Are you a contractor looking to buy a home? If so, you may find conflicting information on your mortgage options. Contractors often work on day rates, through limited companies and umbrella companies. When looking to achieve your homeownership dreams, it’s important to understand how different lenders will use your income. At Willow Brook Mortgages we have experts in contractor mortgages to ensure that your income is used fully. Some lenders will class contractors as self employed and there are different requirements for lenders. With access to over 100 lenders we can ensure that the lender who we are applying to for a mortgage is happy with how your income is received. So, whether you’re self-employed, a freelancer, or a contractor, we can help you navigate the path to homeownership with confidence.
When it comes to securing a mortgage as a contractor, you may come across the term “contractor mortgage.” But what exactly does it mean? In simple terms, a contractor mortgage is a type of mortgage specifically designed for self-employed individuals, freelancers, and contractors who may not have a regular income stream. Unlike traditional mortgages, which rely heavily on a stable employment history and predictable income, contractor mortgages take into account the unique financial circumstances of contractors.
Contractor mortgages typically consider a contractor’s day rate or annual contract income rather than relying on a fixed salary. This allows contractors to qualify for a mortgage based on their earning potential rather than their employment status. Lenders will look at your current contract and require a history in contracting or a significant amount of time left on your current contract.
Essentially for a contractor mortgage they are looking to understand your income and to utilise it to maximise your income compared to just looking at your self employed figures which are often lower once you look at your net profit or salary and dividends.
One of the biggest advantages of contractor mortgages is the flexibility they offer in terms of the income verification to utilise your income fully. As a contractor, your income may fluctuate from month to month or year to year. Lenders offering competitive mortgages for contractors will look at the day rate you are receiving for the work you are carrying out.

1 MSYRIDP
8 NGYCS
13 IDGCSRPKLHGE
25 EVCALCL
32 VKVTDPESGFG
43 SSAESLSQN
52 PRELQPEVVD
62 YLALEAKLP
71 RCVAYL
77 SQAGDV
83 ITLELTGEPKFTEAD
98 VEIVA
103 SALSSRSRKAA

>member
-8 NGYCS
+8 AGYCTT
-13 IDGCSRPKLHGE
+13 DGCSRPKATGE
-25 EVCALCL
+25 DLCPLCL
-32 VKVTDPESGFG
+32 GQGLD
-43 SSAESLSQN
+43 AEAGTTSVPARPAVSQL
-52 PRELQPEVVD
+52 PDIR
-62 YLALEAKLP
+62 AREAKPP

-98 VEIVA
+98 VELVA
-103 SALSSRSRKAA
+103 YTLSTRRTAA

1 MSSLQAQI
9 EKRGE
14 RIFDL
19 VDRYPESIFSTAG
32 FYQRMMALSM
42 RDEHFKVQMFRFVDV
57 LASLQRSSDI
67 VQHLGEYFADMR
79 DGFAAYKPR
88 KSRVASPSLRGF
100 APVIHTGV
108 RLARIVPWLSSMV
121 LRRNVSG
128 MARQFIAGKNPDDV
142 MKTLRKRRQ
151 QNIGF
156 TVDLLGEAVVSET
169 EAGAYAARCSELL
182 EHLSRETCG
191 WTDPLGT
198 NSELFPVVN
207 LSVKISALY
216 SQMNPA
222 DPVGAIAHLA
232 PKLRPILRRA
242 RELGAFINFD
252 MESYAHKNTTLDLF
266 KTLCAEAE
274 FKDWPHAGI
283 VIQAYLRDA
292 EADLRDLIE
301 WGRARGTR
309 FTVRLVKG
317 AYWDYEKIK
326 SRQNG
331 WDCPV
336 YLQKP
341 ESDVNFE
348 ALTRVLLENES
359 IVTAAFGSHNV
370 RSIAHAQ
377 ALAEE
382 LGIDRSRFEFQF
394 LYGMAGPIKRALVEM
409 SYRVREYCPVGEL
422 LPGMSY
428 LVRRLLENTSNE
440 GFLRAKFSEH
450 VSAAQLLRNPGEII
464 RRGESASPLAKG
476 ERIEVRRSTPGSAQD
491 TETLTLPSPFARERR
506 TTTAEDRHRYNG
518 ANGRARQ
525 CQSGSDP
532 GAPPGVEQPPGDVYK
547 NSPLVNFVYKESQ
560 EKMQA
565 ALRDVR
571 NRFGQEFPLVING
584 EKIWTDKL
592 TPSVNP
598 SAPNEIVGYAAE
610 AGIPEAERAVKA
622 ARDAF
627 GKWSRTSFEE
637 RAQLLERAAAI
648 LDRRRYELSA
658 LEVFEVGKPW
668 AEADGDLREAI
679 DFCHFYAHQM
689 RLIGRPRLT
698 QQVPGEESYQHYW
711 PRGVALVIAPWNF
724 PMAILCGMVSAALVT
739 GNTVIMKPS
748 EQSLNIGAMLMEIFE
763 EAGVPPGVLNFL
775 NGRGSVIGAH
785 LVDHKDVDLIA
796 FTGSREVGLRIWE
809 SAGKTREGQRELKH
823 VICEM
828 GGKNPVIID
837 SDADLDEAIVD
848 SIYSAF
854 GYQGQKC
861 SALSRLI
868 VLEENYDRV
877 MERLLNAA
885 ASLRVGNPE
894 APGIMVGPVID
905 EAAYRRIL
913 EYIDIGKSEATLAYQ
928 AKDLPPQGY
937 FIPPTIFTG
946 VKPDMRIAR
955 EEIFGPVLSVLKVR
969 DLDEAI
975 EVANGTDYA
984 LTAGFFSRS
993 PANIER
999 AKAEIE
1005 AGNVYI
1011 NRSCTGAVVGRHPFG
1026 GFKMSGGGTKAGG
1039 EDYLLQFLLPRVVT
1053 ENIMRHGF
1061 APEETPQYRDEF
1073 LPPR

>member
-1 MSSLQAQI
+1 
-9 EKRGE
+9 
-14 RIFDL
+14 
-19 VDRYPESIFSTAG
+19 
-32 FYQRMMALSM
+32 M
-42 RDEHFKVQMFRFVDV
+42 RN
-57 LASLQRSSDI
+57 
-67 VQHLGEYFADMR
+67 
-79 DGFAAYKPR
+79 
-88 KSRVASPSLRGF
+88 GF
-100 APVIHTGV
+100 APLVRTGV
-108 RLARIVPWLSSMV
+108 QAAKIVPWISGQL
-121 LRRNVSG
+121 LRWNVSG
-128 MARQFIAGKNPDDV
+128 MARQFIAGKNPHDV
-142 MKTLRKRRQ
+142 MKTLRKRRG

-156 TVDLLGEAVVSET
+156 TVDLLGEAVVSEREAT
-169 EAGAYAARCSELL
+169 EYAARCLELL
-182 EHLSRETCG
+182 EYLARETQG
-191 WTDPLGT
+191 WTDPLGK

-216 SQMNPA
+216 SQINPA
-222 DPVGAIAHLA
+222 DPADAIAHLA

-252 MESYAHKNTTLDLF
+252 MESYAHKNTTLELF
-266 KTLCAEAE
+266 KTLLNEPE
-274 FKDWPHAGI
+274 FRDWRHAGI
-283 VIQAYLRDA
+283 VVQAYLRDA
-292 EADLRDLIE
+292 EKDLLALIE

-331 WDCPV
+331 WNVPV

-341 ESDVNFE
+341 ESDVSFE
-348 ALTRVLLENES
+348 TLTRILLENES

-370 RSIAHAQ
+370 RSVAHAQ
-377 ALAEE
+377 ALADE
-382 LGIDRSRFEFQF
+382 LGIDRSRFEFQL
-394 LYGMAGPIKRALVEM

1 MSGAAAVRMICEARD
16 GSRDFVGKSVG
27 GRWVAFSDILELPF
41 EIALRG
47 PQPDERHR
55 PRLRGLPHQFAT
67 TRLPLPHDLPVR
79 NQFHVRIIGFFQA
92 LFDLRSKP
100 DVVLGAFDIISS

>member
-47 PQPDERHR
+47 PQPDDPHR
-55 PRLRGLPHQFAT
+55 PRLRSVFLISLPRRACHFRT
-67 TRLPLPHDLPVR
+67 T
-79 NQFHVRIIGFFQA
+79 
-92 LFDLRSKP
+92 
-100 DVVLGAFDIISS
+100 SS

Another benefit of contractor mortgages is that they often allow for a higher borrowing amount. Traditional mortgages typically calculate the maximum loan amount based on a multiple of the borrower’s salary. For contractors with higher earning potential, this can limit their borrowing capacity. Contractor mortgages, on the other hand, consider a contractor’s day rate or annual contract income, allowing for a higher borrowing amount based on their projected earnings.
In addition to flexibility and higher borrowing amounts, contractor mortgages also offer competitive interest rates. A lot of mainstream lenders now offer mortgages that consider the day rate for contractors meaning competitive interest rates are also available. This can result in significant savings over the life of the mortgage.
While contractor mortgages offer unique benefits, it’s important to understand the limitations of traditional mortgages to make an informed decision. Traditional mortgages are typically designed for individuals with a stable employment history, consistent income, and a predictable salary. This can make it challenging for contractors to meet the eligibility requirements of traditional mortgages.
Traditional mortgages refers more to traditional lending criteria rather than the actual mortgage product. Some lenders still look to class contractors as self employed which usually has a negative impact on the amount they can offer on a mortgage.
One of the main limitations of traditional mortgages for contractors is the reliance on employment history and salary. Lenders often require a minimum of two years self employed income to be able to use the income. Additionally, traditional mortgages criteria often requires payslips to be provided.
Another limitation of traditional mortgages is the borrowing capacity. Traditional mortgages typically calculate the maximum loan amount based on a multiple of the borrower’s salary. For contractors with a variable income, this can limit their borrowing capacity and make it challenging to purchase a home that aligns with their financial goals.
Before diving into the application process for contractor mortgages, it’s essential to understand the eligibility requirements. While these requirements may vary slightly between lenders, they generally include the following:
1. Minimum contract length: Lenders may require a minimum contract length, usually ranging from 6 to 12 months, to demonstrate a stable income source.
2. Proof of income: Contractors will need to provide evidence of their income, such as bank statements or invoices, to support their mortgage application.